I have famously celebrated Rite Aid cashiers in this blog and elsewhere.
An old SZ magazine news article of years ago talked about what to do if you have negative symptoms or other limitations that make paid employment not viable.
The analogy was that if you like to play guitar you could join a band. If you like to write you can try to get published in literary journals. And so on. And so on.
I have often made the case that only valuing work that contributes to the economic stream in society effectively undervalues people whose humanitarian work–and often the work of recovery–DOES COUNT as a worthy endeavor.
One of my saddest things is that parents with adult kids who are diagnosed with schizophrenia often have to mourn the loss of the son or daughter who isn’t going to be the M.D. or J.D. they hoped.
My contention is: it’s not our parents’ choice that should determine what we do in life.
I’ve been told of a woman who bakes cakes. I’d be willing to take the risk to pay her $100 to bake me cakes to take to a holiday party. Her father is disappointed that all she does is bake cakes. The identities in this story have been changed yet you get the idea.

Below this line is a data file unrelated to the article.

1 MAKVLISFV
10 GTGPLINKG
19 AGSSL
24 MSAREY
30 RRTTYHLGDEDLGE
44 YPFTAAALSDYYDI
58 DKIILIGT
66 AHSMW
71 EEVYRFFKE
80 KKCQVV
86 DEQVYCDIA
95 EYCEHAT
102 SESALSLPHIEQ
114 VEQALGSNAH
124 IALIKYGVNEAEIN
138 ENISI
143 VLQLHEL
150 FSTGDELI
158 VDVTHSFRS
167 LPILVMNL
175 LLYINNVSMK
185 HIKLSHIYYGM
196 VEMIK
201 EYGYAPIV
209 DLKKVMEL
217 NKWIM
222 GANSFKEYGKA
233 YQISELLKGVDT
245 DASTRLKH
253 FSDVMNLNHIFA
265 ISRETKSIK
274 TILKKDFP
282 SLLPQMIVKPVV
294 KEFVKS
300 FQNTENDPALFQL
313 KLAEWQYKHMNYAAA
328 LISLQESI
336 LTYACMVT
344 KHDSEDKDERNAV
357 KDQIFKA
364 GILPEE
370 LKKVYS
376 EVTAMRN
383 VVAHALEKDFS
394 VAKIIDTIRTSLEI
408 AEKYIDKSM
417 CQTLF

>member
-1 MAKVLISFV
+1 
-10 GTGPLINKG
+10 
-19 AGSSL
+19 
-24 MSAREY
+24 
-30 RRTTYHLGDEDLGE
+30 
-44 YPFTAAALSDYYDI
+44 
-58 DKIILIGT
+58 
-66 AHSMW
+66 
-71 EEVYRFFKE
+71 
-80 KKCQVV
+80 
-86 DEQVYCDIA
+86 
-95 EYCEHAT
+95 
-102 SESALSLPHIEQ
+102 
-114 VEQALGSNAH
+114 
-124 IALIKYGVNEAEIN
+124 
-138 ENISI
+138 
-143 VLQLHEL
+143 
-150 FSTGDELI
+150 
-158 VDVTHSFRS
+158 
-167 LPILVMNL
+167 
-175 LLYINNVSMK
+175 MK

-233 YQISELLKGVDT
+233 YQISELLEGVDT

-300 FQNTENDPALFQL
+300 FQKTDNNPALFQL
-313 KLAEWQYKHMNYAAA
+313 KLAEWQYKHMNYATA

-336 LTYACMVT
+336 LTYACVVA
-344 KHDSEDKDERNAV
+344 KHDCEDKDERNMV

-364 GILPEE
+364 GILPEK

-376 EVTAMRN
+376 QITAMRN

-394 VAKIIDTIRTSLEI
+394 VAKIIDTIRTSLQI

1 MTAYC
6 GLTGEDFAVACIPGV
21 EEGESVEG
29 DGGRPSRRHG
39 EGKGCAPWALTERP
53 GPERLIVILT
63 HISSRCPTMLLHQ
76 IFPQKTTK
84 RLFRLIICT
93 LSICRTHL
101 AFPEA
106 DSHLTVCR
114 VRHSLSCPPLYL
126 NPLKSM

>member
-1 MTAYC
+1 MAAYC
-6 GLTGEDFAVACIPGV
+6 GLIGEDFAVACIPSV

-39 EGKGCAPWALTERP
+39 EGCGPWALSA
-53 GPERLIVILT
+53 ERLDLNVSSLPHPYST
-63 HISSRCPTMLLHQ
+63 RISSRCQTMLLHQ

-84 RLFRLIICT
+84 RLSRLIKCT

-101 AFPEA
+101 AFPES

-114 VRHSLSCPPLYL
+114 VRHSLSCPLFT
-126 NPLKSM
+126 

I don’t value paid employment because I’ve worked with rude or lazy co-workers so I can assure you a robot could do their job better. It’s unfair yet they remain employed. I don’t hold these people up as role models. Ordinary people diagnosed with schizophrenia who get up every day and struggle to get out of bed are my true heroes.
I value the gifts people were given at birth to use to better ourselves and others in the world. Using the gifts we were given and not squandering them is indeed the foolproof way to have a full and robust life–regardless of whether you’re paid to do the work you do.
This is where I’m going to end this series of career blog entries. It seems I’ve detailed this as specifically as I can right now.
Stay tuned for topics in April related to finding joy in living in recovery at mid life.